Sir Michael Parkinson, 1935-2023
An icon of British Television and journalism has died.
Michael Parkinson loved cricket and never lost his Yorkshire humour and warmth. Born in Barnsley, it should be proud of also producing Dickie Bird and Sir Geoffrey Boycott and the three always stayed close friends.
I remember growing up reading Michael Parkinson in the papers. He was always funny ridiculing the MCC calling them the Marylebone Clodhoppers Club. He brought to life characters and players he wrote about with great skill and affection. He was well worth reading and then to become the doyen of TV, interviewers, receiving the accolade, 'He was the best'.
We were very proud that Sir Michael agreed to become a patron of the Neville Cardus Archive at Old Trafford. He was a great fan of Neville and loved his writing. He said of him, "I wouldn't have minded being Len Hutton, but I would have sold my soul to have been blessed with Sir Neville's gifts."
Michael was a patron of The Cardus Archive at Old Trafford. I well remember meeting him at the ground with around six of us from the Cardus Archive when he was visiting Old Trafford and we all had coffee with him. It was a magic half-hour as he talked about his love of cricket and especially Cardus and how much he admired him, not for his accuracy but for the way he wrote and brought to life so many cricketers. He told us how he met his hero once when Parky was writing about Wilfrid Rhodes and Cardus didn't disappoint, regaling him with stories about cricketers.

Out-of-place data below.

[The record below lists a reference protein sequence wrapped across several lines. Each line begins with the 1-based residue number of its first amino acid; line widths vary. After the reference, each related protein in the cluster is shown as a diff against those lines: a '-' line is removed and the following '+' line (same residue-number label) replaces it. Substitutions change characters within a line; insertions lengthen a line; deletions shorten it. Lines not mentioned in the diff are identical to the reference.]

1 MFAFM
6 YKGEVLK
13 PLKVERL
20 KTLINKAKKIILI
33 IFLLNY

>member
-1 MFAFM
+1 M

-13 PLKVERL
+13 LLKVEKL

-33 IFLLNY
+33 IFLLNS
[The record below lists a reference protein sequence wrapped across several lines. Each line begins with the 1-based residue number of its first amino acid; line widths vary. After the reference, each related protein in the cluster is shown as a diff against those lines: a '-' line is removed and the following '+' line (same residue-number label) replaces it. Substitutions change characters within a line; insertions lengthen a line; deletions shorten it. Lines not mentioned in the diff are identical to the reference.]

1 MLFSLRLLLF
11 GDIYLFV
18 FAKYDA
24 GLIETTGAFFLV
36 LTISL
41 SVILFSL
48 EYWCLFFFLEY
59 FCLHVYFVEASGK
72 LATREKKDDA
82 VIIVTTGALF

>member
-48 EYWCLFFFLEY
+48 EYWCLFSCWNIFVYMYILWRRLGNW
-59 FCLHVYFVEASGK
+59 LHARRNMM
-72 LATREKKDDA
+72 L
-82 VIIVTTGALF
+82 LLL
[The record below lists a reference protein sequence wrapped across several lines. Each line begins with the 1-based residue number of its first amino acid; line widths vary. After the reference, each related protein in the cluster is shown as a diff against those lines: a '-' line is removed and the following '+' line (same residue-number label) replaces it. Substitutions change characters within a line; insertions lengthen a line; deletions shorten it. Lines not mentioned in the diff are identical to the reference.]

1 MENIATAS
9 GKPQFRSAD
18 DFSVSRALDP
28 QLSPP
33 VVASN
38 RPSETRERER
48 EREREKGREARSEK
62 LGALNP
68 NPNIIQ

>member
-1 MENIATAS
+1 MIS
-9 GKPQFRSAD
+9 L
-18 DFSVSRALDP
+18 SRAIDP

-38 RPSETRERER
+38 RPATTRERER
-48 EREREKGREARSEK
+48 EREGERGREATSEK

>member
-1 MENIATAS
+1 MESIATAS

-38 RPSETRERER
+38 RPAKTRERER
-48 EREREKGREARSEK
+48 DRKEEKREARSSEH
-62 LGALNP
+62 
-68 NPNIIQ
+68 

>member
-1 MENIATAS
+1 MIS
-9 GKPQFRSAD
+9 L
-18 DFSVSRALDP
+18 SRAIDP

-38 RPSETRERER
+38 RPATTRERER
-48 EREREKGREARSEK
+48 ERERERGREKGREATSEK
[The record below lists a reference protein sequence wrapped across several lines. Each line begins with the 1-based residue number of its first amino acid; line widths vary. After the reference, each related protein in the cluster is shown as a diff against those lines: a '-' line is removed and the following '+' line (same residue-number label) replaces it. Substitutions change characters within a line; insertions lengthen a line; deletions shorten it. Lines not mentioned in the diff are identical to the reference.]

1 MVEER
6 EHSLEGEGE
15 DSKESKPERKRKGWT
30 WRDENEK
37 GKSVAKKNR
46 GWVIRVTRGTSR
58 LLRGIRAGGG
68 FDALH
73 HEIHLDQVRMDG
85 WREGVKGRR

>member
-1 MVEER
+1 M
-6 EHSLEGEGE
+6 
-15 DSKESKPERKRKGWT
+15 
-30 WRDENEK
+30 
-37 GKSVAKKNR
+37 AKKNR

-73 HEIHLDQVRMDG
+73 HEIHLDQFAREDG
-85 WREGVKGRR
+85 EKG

I asked him what his favourite book was and received a very startling answer. It was The Truth about Wilson by W.S.K.Webb. Serialised in the comic The Wizard, the stories portray an enigmatic strange individual in an old-fashioned black running costume, he appeared out of the mists of the Yorkshire moors to shatter athletic records. It was the first book I remember buying and I still have it with its bright yellow cover (by the way a copy today may set you back £100 on e-bay).
That book explains so much about Michael Parkinson and his love for Cardus. Both were romantics and saw much more in cricket than the runs and wickets. They saw the chance to dream and the stories they wrote express their love of the game as well as the characters they brought to life.
Rev Malcolm Lorimer
Cardus Archive and Heritage Volunteer, Lancashire CCC.